GUEST COLUMN:

We can light up Las Vegas by getting vaccinated

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Wade Vandervort

People wait in line to get a COVID-19 vaccination at UNLV, Monday, April 5, 2021.

Las Vegas is a different place these days. The Strip is getting some activity again, but gamblers and other revelers are still social distancing and wearing masks. Small businesses and restaurants are eager to fully reopen as COVID-19 cases drop drastically. And the Las Vegas families that make the city tick are beginning to go out again, even those with high-risk conditions, as they become fully vaccinated.

Our sacrifices are finally paying off. The state’s case numbers are dropping, and hospitalizations are at their lowest rate since the Nevada Hospital Association began tracking them for COVID-19. Our hard-won progress is bringing much-deserved relief to the dedicated health care workers who have given their all to save lives over many, many months.

It would be impossible to express the gratitude Nevadans feel for their local hospitals. This pandemic has reoriented most of us toward what’s important in our lives — our health and the time we spend with the people we care about. Although we all knew that community hospitals were essential in keeping Nevada’s families, community and workforce healthy, COVID-19 has underscored just how much we rely on them. Hopefully, we can carry this appreciation forward and invest more in our medical infrastructure and public health measures down the road.

It’s important to realize, though, that we Nevadans cannot let our guard down yet. More transmissible variants of the SARS-CoV-2 virus that cause COVID-19 are in the United States. Las Vegas Mayor Carolyn Goodman has called for lifting restrictions and reopening our economy. It would be a shame if a lack of continued vigilance caused us to lose this opportunity and backslide into another crisis.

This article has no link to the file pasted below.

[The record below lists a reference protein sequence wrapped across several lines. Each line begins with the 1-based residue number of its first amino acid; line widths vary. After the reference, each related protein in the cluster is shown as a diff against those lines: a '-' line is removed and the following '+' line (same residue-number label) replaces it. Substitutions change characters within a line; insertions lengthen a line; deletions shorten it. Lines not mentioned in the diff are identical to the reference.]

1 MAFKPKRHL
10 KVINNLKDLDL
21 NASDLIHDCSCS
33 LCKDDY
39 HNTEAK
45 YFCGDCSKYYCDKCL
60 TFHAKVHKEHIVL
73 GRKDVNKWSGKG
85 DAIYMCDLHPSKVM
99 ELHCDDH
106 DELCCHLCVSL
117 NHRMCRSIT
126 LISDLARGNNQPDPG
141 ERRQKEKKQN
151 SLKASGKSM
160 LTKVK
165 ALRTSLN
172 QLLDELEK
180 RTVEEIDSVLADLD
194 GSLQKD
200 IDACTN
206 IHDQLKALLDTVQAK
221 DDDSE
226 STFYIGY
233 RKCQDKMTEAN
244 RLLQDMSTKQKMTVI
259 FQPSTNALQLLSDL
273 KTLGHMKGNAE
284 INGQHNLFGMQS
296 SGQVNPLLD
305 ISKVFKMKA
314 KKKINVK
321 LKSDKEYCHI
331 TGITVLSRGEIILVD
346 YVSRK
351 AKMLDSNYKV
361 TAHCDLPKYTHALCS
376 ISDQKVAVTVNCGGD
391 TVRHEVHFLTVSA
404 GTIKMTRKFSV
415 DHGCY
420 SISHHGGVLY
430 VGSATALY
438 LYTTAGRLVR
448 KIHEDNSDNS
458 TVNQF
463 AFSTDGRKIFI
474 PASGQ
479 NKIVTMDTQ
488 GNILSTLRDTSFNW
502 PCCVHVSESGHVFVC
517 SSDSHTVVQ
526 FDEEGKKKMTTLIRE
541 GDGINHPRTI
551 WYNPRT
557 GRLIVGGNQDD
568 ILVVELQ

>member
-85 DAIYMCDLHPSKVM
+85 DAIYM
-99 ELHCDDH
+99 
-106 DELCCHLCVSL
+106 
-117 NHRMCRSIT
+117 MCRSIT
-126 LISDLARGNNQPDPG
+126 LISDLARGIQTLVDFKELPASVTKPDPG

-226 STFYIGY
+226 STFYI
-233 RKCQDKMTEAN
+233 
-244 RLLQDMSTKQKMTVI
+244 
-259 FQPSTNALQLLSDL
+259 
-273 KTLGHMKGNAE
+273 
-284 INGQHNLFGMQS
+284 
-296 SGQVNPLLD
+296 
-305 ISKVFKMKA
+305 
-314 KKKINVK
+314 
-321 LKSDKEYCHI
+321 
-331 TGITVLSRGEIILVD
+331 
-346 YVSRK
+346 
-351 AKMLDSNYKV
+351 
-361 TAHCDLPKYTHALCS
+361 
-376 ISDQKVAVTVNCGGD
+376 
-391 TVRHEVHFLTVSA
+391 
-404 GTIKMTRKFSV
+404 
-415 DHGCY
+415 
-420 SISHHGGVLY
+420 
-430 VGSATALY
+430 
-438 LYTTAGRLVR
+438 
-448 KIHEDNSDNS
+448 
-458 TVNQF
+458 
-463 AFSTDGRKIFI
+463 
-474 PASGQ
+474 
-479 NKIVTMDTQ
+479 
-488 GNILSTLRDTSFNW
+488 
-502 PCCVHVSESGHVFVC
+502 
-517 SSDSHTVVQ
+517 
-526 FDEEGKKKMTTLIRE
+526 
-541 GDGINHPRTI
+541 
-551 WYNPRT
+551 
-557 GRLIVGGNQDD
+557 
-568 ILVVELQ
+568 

To keep moving in the right direction, we must accelerate vaccination by every means possible. Already, over 12% of Nevadans have received at least one dose of the COVID-19 vaccine. Both doses are required to maximize immunity, but even the first shot is protective. Thus, the early stages of vaccine rollout are likely contributing to our COVID-19 caseload reductions. And as we grow the vaccination numbers, we are steadily driving out COVID-19 from our communities.

Every person who receives a vaccine takes us one step closer to herd immunity. The only thing standing in our way is misinformation. We cannot permit unfounded rumors about vaccine dangers to deter our friends and neighbors from getting their shots. We must spread truth.

Here’s what every Nevadan should know. The approved vaccines were tested on tens of thousands of people and have since been safely administered to millions more around the globe. Vaccines slash COVID-19 mortality to zero and essentially eliminate severe cases as well. These vaccines are a boon for our hospitals and a shroud of safety for us all. The exceptional protection they offer comes at the cost of only mild side effects, like a one-day case of the flu, in some patients, usually after the second dose.

A few hours of feeling “off,” as some people report, is a small price to pay to bring Las Vegas back to life. We have lost too many neighbors, too many jobs, too much time we’d have otherwise spent with friends and loved ones. The key to ending the pandemic is at hand. All we have to do is get vaccinated and then stand back and watch as our city lights up.

Rich Robledo is the founder of Acclaim Real Estate.